This is a guest post by Reza Mirsajadi, who previously published a version on Facebook.
For much of my adult life, whenever I have had to defend the Iranian people to conservatives, they have fought back with the "Death to America" argument. This more or less amounts to "They [Iranians] want to kill us, they said so!" I am so fed up with these misconceptions, and the news media and translators need to take responsibility for their part in it.
As someone who does a lot of translating, I understand that there is an ethical component to the craft. People rely on your work to understand the Other. For this reason, cultural context is absolutely imperative. The "Death to ___" chant commonly heard in Iranian political protests for well over sixty years, is a mistranslation. Yes, the Farsi word "marg" can translate to "death," but "marg bar ___" translates to "Down with ___", as you can see in the lead photo for the Guardian article "Iranians turn out in force for rallies after call for Trump response", 2/10/2017:
The Wikipedia article on the "Marg bar Âmrikâ" slogan shows a mural in Tehran with the same English translation:
Furthermore, the "down with ___" chant as it is used today is not about a violent overthrow or physically harming the people of a nation. The phrase became popular during the Persian Constitutional Revolution (1905-1911), when political activists would chant "zende ba ___" ("long live ___") in support of a policy or leader, or "marg bar ___" in opposition. These two phrases became entrenched within Iranian political discourse, and during the Iranian Revolution of 1979, swarms of protestors took to the streets chanting "marg bar Shah" to express their dissatisfaction with Iran's monarchy. "Marg bar ___" and "zende ba ___" have continued to live on as colloquial phrases incorporated into political chants, and they have been appropriated to express opposition to or support for any number of subjects.
While the phrase "marg bar" has not made its way into most Farsi or Farsi-English dictionaries, it is commonly understood in Iran as an idiom without violent intent. In fact, the Farsi Wikipedia article for "marg bar America" explains that the phrase is not in reference to the American people or even the country as a whole, but instead discontent with American political policies and its intervention in the Middle East. When the Iranian people took to the streets last week to celebrate the anniversary of the revolution, the chants of "marg bar America" were not threats of violence or war, but rather anger over Trump's policies targeting Iranians and Muslims.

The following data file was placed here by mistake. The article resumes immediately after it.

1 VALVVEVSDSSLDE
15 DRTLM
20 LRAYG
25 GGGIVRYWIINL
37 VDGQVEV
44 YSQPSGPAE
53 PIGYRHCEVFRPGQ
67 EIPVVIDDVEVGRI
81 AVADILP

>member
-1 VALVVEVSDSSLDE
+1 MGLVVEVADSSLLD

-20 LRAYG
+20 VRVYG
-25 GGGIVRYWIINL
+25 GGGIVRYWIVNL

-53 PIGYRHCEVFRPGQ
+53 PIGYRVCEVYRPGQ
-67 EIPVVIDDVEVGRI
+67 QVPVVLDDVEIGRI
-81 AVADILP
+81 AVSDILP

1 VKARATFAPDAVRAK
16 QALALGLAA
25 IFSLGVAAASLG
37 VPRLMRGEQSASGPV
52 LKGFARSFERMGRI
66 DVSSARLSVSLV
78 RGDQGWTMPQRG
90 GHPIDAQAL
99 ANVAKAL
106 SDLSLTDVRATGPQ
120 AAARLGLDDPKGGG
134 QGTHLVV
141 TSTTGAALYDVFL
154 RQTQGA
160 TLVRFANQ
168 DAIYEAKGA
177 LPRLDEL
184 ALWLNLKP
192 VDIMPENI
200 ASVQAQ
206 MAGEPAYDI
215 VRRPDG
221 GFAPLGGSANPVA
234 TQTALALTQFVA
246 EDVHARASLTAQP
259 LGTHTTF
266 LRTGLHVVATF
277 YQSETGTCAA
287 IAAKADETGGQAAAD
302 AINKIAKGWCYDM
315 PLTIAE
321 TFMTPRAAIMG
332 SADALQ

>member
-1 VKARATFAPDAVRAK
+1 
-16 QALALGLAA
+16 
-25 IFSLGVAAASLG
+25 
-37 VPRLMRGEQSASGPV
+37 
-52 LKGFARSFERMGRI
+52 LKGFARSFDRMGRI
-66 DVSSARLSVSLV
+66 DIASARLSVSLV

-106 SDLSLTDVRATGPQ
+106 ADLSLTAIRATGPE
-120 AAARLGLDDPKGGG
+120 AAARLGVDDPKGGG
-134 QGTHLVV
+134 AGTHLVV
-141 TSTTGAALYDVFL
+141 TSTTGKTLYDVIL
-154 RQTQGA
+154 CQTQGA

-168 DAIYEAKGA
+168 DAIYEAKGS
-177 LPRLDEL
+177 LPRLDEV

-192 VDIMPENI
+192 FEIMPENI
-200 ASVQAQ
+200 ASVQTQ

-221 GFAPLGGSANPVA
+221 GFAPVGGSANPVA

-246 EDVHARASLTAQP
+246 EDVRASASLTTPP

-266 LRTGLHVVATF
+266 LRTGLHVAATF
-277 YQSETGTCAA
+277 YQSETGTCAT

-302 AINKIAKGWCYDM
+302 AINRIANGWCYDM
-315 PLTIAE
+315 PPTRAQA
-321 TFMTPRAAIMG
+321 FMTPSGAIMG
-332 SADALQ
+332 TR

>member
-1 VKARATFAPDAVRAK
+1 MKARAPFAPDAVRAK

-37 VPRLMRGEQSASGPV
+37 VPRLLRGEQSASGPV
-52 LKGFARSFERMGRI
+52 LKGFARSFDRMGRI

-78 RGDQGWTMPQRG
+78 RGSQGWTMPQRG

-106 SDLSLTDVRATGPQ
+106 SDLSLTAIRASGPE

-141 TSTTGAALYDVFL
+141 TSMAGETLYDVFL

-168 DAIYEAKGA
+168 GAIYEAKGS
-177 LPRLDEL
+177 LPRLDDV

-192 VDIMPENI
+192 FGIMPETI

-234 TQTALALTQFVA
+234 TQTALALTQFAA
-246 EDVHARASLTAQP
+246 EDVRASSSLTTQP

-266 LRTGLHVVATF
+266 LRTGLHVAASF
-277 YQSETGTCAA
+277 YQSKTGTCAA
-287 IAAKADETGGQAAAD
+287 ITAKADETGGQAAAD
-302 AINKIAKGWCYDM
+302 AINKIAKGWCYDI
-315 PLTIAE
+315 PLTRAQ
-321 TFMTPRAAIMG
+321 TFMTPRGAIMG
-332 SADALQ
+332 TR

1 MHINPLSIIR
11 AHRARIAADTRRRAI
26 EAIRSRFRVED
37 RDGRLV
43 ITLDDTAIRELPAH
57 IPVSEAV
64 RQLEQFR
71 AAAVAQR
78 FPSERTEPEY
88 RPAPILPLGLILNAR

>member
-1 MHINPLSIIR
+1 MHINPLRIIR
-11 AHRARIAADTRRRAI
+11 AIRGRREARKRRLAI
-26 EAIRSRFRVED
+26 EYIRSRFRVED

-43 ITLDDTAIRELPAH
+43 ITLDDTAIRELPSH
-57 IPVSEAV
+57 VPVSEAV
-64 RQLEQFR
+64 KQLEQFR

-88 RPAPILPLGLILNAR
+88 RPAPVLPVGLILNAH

In covering that event, the 2/10/2017 Reuters article "Hundreds of thousands rally in Iran against Trump, chant 'Death to America'" follows in this tradition of Farsi-English translators for news media egregiously misrepresenting Iranian words and sentiments, which helps to engender the deep Islamophobia and hatred of the Middle East among much of the American people. The Guardian article that I cited earlier does a better job of representing the feelings of the Iranian people, although they still get some of it wrong. At least they address the fact that Iranians are deeply appreciative of the Americans who have come out in support of Muslims and opposed the immigration ban. And the New York Times' coverage of the event "Iran Celebrates its Revolution, and Thanks Some Americans" 2/10/2017, does an admirable job of changing the narrative on the phrase "marg bar ___" and conveying Iranians' true sentiments towards the American people.
The above is a guest post by Reza Mirsajadi.